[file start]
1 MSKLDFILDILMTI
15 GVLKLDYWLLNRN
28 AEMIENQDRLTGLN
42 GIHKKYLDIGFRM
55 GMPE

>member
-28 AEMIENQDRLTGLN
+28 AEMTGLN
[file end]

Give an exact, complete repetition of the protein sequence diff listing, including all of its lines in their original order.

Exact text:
1 MSKLDFILDILMTI
15 GVLKLDYWLLNRN
28 AEMIENQDRLTGLN
42 GIHKKYLDIGFRM
55 GMPE

>member
-28 AEMIENQDRLTGLN
+28 AEMTGLN